The Short Story Challenge – Distant Echoes
This is a guest post by AnuReviews reader Gargi Mehra – who has been a part of this short story challenge where a group of women came together to bring out an anthology.
At the end of 2013, my friend Radhika Meghanathan proposed an idea – to write one story every month for the year of 2014. A similar thought had sprung up in my mind too.
In my mind, the idea hadn’t taken coherent shape, but Radhika was clear on the rules and the fundamentals. We belonged to that pool of writers who have a story in us. But not the time or motivation to commit to it. Around that time I was in the throes of writing a story myself. And decided I could successfully go through with it. With palpitating heart and trembling fingers, we group members accepted Radhika’s invite, read through her rules, and prepared ourselves.
The rules were brief and simple – by the fifteenth of every month, we would submit a short story to Radhika. She would then compile all the stories into one zip file and send it to the group. Google Groups was our forum of choice. And MS-Word our tool for writing and critiquing. There were no length or genre restrictions imposed. And it was expected that every member critique at least 3 other stories.
Often writers are unsure of how to critique. To simplify the process, Radhika circulated a Critique Template, which we used to send our comments. Apart from the template we also used the Track Changes feature of MS Word to provide comments and potential errors in the text.
The eclectic collection that developed staggered my imagination. My brilliant writer -friends stepped up to the challenge. And we composed everything from flash horror to fantasies and humorous tales. It was greatly enjoyable to read other’s stories. And also to read others’ critiques of the stories. This was, in my opinion, one of the most useful aspects of the challenge. Reading the critiques gave us a really good idea of what worked and what didn’t. It helped us identify our strengths and weaknesses.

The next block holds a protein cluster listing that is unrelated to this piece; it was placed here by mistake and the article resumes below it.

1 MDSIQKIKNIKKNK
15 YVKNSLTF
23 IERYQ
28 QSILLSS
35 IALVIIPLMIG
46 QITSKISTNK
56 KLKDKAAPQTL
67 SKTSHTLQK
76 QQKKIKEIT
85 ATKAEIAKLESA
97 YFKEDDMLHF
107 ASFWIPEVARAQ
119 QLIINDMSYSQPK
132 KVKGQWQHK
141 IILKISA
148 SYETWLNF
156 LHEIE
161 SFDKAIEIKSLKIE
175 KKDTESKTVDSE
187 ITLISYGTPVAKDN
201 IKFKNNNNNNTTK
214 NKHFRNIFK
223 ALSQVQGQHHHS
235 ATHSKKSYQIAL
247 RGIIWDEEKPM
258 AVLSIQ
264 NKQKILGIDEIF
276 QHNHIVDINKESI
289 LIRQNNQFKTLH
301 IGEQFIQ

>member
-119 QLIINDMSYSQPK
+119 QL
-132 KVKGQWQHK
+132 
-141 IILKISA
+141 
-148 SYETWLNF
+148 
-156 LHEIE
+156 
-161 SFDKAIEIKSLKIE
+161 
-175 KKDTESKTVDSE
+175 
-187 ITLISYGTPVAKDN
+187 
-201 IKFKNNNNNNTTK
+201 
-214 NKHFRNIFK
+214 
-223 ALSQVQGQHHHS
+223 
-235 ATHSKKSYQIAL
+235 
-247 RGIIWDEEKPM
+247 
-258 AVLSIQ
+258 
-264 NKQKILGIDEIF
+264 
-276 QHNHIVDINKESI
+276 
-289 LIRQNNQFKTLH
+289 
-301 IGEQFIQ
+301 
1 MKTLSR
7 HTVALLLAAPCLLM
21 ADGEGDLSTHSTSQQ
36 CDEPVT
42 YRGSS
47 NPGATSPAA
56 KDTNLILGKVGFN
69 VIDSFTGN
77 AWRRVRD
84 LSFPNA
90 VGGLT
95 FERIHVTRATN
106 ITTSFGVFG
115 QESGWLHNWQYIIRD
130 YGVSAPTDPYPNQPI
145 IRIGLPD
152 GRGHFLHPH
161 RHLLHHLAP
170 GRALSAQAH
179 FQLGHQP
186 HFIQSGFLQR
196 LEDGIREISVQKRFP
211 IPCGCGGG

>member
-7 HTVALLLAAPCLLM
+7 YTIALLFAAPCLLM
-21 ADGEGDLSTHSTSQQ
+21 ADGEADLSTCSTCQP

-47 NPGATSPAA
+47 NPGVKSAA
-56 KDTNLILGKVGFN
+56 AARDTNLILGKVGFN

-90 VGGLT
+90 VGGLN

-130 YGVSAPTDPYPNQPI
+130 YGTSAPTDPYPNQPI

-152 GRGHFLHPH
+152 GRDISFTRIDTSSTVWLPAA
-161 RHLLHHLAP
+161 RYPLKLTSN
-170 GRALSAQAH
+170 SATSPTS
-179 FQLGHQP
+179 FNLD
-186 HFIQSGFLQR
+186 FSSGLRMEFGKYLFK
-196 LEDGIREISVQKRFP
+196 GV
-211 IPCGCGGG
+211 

The writers, coincidentally all women, based in India and abroad, developed a sense of community that grew strong. Every so often, in between critiques and stories, one or other of the members would pop in to share news of a success.
Here is a sprinkling of the wins garnered by the writers from the group:
- Fehmida Zakeer’s January story “Shopping for Bindis” came out in the Feb-March issue of Reading Hour magazine. Another story Babies in the Park was shortlisted in the DNA Out of Print Fiction Award 2014.
- Shruthi Rao’s story, The Awakening, won the DNA Out of Print Short Fiction Award 2014. Another story of hers, At the Wedding, made it to the final shortlist in the Open Road Review fiction competition in May 2014.
- Vrinda Baliga, a winner in previous Katha competitions, was awarded the Lavanya Sankaran Fellowship to participate in the Sangam House international writers’ residency in 2014. Her story ‘Kings and Sons’ was selected for the New Asian Writing Anthology 2014.
- Sujata Rajpal’s debut novel The Other End of the Corridor was published in January this year. Two of her stories which she wrote for the challenge were published – The Loss in EFiction and Two scoops of Chocolate Mousse in Women’s Web.
- My story Lost & Found won an honorable mention in the LCPL Write On! Short Story Contest. This was my first story for the Short Story Challenge, written way back in January when we started. Another titled Reading the Leaves won the 3rd place in the themed short-story contest held by the Creative Writing Institute.
Radhika provided the platform. We shared our work and pitched in. The result of the challenge is a collection of stories called Distant Echoes, published this month on Amazon.
If you’re a writer who needs just a little motivation to get started, drop Radhika a line. And join the challenge! If you’re a reader, please do check out Distant Echoes. And help spread the word. I hope you enjoy the collection Distant Echoes.